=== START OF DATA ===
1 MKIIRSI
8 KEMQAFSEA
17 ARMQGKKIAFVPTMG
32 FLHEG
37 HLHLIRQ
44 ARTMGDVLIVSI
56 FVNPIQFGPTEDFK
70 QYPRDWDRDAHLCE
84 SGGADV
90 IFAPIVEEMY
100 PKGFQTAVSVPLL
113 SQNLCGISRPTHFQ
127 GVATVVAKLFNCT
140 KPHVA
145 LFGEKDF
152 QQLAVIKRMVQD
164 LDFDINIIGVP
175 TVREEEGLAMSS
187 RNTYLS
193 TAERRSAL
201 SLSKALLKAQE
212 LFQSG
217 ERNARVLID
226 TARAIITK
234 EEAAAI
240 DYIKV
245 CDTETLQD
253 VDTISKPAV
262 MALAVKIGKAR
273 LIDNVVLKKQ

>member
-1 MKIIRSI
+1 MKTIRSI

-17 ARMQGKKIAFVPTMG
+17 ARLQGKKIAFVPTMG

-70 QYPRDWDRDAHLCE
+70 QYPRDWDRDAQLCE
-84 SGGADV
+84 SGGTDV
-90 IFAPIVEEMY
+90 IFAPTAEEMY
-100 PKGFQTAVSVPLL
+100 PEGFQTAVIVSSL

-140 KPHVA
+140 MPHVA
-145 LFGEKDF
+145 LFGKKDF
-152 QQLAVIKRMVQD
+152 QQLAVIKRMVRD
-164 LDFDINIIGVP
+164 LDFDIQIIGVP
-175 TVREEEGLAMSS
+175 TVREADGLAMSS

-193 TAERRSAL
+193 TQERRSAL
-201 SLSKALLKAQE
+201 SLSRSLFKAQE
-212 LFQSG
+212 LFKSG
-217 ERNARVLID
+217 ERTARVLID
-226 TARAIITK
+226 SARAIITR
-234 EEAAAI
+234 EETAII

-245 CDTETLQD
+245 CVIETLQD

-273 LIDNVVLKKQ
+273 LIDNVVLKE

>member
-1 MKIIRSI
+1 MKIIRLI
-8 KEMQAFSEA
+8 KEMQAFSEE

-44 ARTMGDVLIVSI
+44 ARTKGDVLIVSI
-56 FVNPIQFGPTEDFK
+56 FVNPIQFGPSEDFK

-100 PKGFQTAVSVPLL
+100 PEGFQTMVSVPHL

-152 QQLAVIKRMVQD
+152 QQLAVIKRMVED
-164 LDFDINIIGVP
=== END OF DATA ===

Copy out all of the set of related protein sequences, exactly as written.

1 MKIIRSI
8 KEMQAFSEA
17 ARMQGKKIAFVPTMG
32 FLHEG
37 HLHLIRQ
44 ARTMGDVLIVSI
56 FVNPIQFGPTEDFK
70 QYPRDWDRDAHLCE
84 SGGADV
90 IFAPIVEEMY
100 PKGFQTAVSVPLL
113 SQNLCGISRPTHFQ
127 GVATVVAKLFNCT
140 KPHVA
145 LFGEKDF
152 QQLAVIKRMVQD
164 LDFDINIIGVP
175 TVREEEGLAMSS
187 RNTYLS
193 TAERRSAL
201 SLSKALLKAQE
212 LFQSG
217 ERNARVLID
226 TARAIITK
234 EEAAAI
240 DYIKV
245 CDTETLQD
253 VDTISKPAV
262 MALAVKIGKAR
273 LIDNVVLKKQ

>member
-1 MKIIRSI
+1 MKTIRSI

-17 ARMQGKKIAFVPTMG
+17 ARLQGKKIAFVPTMG

-70 QYPRDWDRDAHLCE
+70 QYPRDWDRDAQLCE
-84 SGGADV
+84 SGGTDV
-90 IFAPIVEEMY
+90 IFAPTAEEMY
-100 PKGFQTAVSVPLL
+100 PEGFQTAVIVSSL

-140 KPHVA
+140 MPHVA
-145 LFGEKDF
+145 LFGKKDF
-152 QQLAVIKRMVQD
+152 QQLAVIKRMVRD
-164 LDFDINIIGVP
+164 LDFDIQIIGVP
-175 TVREEEGLAMSS
+175 TVREADGLAMSS

-193 TAERRSAL
+193 TQERRSAL
-201 SLSKALLKAQE
+201 SLSRSLFKAQE
-212 LFQSG
+212 LFKSG
-217 ERNARVLID
+217 ERTARVLID
-226 TARAIITK
+226 SARAIITR
-234 EEAAAI
+234 EETAII

-245 CDTETLQD
+245 CVIETLQD

-273 LIDNVVLKKQ
+273 LIDNVVLKE

>member
-1 MKIIRSI
+1 MKIIRLI
-8 KEMQAFSEA
+8 KEMQAFSEE

-44 ARTMGDVLIVSI
+44 ARTKGDVLIVSI
-56 FVNPIQFGPTEDFK
+56 FVNPIQFGPSEDFK

-100 PKGFQTAVSVPLL
+100 PEGFQTMVSVPHL

-152 QQLAVIKRMVQD
+152 QQLAVIKRMVED
-164 LDFDINIIGVP